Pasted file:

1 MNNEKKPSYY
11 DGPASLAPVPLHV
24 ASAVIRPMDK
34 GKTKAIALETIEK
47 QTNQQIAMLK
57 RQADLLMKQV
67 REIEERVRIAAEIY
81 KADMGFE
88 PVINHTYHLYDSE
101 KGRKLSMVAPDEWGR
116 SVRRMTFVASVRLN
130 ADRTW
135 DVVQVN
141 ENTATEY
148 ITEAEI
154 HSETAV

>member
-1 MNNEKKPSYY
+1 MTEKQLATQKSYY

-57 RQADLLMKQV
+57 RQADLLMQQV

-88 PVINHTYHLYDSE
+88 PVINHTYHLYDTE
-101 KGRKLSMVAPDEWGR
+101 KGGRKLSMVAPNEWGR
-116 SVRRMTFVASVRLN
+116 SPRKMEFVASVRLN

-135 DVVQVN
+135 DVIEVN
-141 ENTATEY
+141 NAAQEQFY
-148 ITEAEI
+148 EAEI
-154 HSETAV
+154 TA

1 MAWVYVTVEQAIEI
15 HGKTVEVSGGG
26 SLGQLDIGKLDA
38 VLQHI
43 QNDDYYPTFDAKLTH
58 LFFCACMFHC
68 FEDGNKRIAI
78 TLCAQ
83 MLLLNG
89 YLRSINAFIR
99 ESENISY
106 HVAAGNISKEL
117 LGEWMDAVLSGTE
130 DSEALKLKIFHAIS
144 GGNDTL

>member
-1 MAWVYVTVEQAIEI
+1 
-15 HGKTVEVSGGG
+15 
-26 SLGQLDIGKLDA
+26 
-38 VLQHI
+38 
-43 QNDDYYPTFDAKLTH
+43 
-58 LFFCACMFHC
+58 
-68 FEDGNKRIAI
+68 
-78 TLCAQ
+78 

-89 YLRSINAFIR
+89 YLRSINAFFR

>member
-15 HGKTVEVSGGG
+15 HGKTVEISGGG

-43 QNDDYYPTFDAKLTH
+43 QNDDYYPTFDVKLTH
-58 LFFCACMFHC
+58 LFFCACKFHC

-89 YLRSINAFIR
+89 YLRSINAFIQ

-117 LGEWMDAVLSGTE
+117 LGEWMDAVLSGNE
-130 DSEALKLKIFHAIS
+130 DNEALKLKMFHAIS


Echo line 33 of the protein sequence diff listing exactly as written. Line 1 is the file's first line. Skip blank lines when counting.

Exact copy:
+148 EAEI